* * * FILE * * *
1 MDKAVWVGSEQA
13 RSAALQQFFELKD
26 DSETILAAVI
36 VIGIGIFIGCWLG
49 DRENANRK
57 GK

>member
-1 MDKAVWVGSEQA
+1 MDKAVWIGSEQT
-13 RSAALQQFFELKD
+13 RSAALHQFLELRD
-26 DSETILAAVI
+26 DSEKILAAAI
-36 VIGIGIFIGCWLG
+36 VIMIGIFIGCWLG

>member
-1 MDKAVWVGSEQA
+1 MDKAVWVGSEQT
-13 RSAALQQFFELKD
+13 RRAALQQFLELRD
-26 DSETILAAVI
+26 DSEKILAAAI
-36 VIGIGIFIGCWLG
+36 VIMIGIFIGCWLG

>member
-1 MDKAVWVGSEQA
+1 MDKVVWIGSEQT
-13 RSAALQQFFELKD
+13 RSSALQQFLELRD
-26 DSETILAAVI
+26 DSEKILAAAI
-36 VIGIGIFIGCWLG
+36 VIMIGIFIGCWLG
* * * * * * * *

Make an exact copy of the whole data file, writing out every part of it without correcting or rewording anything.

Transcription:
1 MDKAVWVGSEQA
13 RSAALQQFFELKD
26 DSETILAAVI
36 VIGIGIFIGCWLG
49 DRENANRK
57 GK

>member
-1 MDKAVWVGSEQA
+1 MDKAVWIGSEQT
-13 RSAALQQFFELKD
+13 RSAALHQFLELRD
-26 DSETILAAVI
+26 DSEKILAAAI
-36 VIGIGIFIGCWLG
+36 VIMIGIFIGCWLG

>member
-1 MDKAVWVGSEQA
+1 MDKAVWVGSEQT
-13 RSAALQQFFELKD
+13 RRAALQQFLELRD
-26 DSETILAAVI
+26 DSEKILAAAI
-36 VIGIGIFIGCWLG
+36 VIMIGIFIGCWLG

>member
-1 MDKAVWVGSEQA
+1 MDKVVWIGSEQT
-13 RSAALQQFFELKD
+13 RSSALQQFLELRD
-26 DSETILAAVI
+26 DSEKILAAAI
-36 VIGIGIFIGCWLG
+36 VIMIGIFIGCWLG